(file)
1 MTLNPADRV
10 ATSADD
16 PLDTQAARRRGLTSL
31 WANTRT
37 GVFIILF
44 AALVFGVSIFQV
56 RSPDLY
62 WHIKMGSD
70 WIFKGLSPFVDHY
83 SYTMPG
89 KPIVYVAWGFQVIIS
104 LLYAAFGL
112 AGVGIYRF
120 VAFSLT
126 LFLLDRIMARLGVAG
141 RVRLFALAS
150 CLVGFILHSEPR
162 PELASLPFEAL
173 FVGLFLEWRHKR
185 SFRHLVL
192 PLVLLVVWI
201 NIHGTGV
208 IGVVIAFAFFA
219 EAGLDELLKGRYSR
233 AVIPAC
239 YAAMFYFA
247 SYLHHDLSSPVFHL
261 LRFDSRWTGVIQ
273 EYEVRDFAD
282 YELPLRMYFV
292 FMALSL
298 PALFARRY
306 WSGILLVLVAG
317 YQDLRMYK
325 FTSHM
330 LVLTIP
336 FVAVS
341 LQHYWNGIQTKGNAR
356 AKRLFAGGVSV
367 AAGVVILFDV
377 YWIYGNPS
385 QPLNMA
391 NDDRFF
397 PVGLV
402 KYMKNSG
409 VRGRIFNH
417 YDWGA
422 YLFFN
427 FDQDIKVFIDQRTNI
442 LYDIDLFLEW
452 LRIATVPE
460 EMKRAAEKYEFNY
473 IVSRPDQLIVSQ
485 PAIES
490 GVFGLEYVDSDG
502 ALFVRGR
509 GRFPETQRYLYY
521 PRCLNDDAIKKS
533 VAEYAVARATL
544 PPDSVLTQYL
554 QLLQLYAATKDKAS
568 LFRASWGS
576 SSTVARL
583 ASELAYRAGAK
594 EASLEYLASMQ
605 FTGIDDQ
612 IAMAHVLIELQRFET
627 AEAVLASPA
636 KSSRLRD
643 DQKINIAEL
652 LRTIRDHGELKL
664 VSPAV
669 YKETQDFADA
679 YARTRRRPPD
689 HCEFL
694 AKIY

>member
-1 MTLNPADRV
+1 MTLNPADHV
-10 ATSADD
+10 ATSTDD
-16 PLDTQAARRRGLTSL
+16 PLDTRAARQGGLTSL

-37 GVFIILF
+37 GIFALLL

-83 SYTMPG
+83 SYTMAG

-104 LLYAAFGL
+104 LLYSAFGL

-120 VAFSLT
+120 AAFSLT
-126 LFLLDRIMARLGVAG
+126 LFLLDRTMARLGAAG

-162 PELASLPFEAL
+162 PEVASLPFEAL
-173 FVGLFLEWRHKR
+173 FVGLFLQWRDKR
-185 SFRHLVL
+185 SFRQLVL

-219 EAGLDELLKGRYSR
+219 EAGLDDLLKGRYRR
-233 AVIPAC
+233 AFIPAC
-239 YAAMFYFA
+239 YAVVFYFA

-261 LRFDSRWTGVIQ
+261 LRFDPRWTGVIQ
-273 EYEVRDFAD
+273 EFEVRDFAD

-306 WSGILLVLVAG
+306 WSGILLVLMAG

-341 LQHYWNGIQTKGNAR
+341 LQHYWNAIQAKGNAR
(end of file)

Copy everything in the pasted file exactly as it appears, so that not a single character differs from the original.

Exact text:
1 MTLNPADRV
10 ATSADD
16 PLDTQAARRRGLTSL
31 WANTRT
37 GVFIILF
44 AALVFGVSIFQV
56 RSPDLY
62 WHIKMGSD
70 WIFKGLSPFVDHY
83 SYTMPG
89 KPIVYVAWGFQVIIS
104 LLYAAFGL
112 AGVGIYRF
120 VAFSLT
126 LFLLDRIMARLGVAG
141 RVRLFALAS
150 CLVGFILHSEPR
162 PELASLPFEAL
173 FVGLFLEWRHKR
185 SFRHLVL
192 PLVLLVVWI
201 NIHGTGV
208 IGVVIAFAFFA
219 EAGLDELLKGRYSR
233 AVIPAC
239 YAAMFYFA
247 SYLHHDLSSPVFHL
261 LRFDSRWTGVIQ
273 EYEVRDFAD
282 YELPLRMYFV
292 FMALSL
298 PALFARRY
306 WSGILLVLVAG
317 YQDLRMYK
325 FTSHM
330 LVLTIP
336 FVAVS
341 LQHYWNGIQTKGNAR
356 AKRLFAGGVSV
367 AAGVVILFDV
377 YWIYGNPS
385 QPLNMA
391 NDDRFF
397 PVGLV
402 KYMKNSG
409 VRGRIFNH
417 YDWGA
422 YLFFN
427 FDQDIKVFIDQRTNI
442 LYDIDLFLEW
452 LRIATVPE
460 EMKRAAEKYEFNY
473 IVSRPDQLIVSQ
485 PAIES
490 GVFGLEYVDSDG
502 ALFVRGR
509 GRFPETQRYLYY
521 PRCLNDDAIKKS
533 VAEYAVARATL
544 PPDSVLTQYL
554 QLLQLYAATKDKAS
568 LFRASWGS
576 SSTVARL
583 ASELAYRAGAK
594 EASLEYLASMQ
605 FTGIDDQ
612 IAMAHVLIELQRFET
627 AEAVLASPA
636 KSSRLRD
643 DQKINIAEL
652 LRTIRDHGELKL
664 VSPAV
669 YKETQDFADA
679 YARTRRRPPD
689 HCEFL
694 AKIY

>member
-1 MTLNPADRV
+1 MTLNPADHV
-10 ATSADD
+10 ATSTDD
-16 PLDTQAARRRGLTSL
+16 PLDTRAARQGGLTSL

-37 GVFIILF
+37 GIFALLL

-83 SYTMPG
+83 SYTMAG

-104 LLYAAFGL
+104 LLYSAFGL

-120 VAFSLT
+120 AAFSLT
-126 LFLLDRIMARLGVAG
+126 LFLLDRTMARLGAAG

-162 PELASLPFEAL
+162 PEVASLPFEAL
-173 FVGLFLEWRHKR
+173 FVGLFLQWRDKR
-185 SFRHLVL
+185 SFRQLVL

-219 EAGLDELLKGRYSR
+219 EAGLDDLLKGRYRR
-233 AVIPAC
+233 AFIPAC
-239 YAAMFYFA
+239 YAVVFYFA

-261 LRFDSRWTGVIQ
+261 LRFDPRWTGVIQ
-273 EYEVRDFAD
+273 EFEVRDFAD

-306 WSGILLVLVAG
+306 WSGILLVLMAG

-341 LQHYWNGIQTKGNAR
+341 LQHYWNAIQAKGNAR